Topic: France bans plastic packaging for fruit and veg
A law banning plastic packaging for large numbers of fruits and vegetables has come into force in France as of New Year’s Day, to end what the government has called the “aberration” of overwrapped carrots, apples and bananas, as environmental campaigners and exasperated shoppers urged other countries to do the same.
Emmanuel Macron has called the ban on plastic packaging of fresh produce “a real revolution” and said France was taking the lead globally with its law to gradually phase out all single-use plastics by 2040.
Spain will introduce a ban on plastic packaging of fruit and vegetables from 2023. For years, international campaigners have said unnecessary plastic packaging is causing environmental damage and pollution at sea.
From New Year’s Day, France bans supermarkets and other shops from selling cucumbers wrapped in plastic, and peppers, courgettes, aubergines and leeks in plastic packaging. A total of 30 types of fruit and vegetables are banned from having any plastic wrapping, including bananas, pears, lemons, oranges and kiwis.
Packs over 1.5kg are exempt, as well as chopped or processed fruit. Some varieties, including cherry tomatoes or soft fruits such as raspberries and blueberries, are given longer for producers to find alternatives to plastic, but plastic packaging will be gradually phased out for all whole fruits and vegetables by 2026.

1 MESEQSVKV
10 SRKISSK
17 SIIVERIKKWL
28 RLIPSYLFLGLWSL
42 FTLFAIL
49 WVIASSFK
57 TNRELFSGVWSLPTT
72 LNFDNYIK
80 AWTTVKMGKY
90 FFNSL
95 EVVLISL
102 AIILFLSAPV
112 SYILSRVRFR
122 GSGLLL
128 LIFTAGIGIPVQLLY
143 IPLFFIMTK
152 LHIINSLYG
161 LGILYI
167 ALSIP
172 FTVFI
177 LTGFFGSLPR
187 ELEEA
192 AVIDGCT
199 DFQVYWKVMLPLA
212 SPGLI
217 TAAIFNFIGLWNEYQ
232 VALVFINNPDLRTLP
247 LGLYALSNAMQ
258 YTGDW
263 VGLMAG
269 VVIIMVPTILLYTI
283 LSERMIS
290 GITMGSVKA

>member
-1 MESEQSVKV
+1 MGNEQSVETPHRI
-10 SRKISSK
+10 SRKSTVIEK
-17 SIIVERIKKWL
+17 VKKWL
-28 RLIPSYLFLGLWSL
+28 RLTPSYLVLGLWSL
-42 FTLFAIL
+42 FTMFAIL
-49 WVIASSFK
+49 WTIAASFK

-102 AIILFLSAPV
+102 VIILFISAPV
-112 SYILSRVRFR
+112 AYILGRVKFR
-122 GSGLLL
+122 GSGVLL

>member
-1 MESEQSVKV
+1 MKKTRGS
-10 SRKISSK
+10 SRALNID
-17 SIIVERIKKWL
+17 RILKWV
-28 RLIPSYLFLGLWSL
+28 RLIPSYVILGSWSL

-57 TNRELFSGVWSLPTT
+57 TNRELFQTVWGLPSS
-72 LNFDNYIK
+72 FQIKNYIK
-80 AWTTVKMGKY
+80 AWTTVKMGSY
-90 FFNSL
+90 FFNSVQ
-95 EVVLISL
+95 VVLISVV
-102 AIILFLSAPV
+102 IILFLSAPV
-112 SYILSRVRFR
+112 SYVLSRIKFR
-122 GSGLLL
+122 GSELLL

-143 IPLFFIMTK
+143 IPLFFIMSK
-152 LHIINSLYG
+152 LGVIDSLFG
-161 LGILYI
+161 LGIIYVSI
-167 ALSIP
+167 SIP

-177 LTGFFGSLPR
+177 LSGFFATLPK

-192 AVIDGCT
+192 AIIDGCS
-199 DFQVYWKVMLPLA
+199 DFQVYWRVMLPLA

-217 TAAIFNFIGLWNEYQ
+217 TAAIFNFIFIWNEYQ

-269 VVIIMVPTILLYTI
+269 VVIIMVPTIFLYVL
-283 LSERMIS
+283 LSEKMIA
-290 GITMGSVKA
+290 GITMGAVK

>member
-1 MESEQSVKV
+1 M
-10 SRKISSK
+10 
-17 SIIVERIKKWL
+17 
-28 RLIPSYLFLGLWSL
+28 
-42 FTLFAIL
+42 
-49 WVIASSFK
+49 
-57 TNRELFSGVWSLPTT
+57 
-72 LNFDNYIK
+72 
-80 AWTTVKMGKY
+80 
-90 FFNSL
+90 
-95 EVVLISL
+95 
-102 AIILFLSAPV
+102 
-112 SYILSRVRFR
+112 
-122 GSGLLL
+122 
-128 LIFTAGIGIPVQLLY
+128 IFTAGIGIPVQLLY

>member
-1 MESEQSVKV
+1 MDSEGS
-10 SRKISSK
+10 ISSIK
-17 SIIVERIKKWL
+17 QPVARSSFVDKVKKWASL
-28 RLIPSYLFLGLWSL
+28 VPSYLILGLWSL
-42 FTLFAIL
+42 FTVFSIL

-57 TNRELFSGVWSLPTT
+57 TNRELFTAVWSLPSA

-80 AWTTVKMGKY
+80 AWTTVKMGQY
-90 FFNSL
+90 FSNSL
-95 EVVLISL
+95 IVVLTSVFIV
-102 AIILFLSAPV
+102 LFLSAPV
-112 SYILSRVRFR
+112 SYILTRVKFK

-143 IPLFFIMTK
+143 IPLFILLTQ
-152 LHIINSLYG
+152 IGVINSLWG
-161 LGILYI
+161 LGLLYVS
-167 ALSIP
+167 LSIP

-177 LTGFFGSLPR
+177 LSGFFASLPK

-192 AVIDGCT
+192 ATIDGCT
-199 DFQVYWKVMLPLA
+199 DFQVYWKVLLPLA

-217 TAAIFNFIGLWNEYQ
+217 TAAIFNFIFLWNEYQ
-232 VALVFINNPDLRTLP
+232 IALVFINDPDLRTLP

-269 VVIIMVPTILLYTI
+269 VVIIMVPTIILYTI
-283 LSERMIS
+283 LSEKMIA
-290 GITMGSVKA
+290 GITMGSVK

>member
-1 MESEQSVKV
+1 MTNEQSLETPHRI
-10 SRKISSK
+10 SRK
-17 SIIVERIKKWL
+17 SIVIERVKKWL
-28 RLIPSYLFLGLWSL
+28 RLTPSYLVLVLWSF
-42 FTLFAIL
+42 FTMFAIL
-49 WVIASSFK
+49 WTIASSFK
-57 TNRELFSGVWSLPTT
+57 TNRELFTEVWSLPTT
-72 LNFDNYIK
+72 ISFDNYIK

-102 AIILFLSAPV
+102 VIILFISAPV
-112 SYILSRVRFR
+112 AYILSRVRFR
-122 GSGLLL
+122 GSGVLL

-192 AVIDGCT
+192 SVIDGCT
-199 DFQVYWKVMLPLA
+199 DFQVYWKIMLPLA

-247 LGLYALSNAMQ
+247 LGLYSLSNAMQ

With an estimated 37 percent of fruit and vegetables sold wrapped in plastic packaging in France in 2021, the government believes the ban will cut more than 1bn items of single-use plastic packaging a year. The environment ministry said there must be curbs on the “outrageous amount of single-use plastic in our daily lives.”
Fruit and vegetables wrapped in layers of plastic have exasperated consumers not only in France but neighboring countries. Nearly three-quarters of British people have experienced “anxiety, frustration or hopelessness” at the amount of plastic that comes with their shopping and 59 percent think supermarkets and brands are not doing enough to offer refillable, reusable or packaging-free products, according to a poll commissioned by Friends of the Earth and City to Sea in June last year.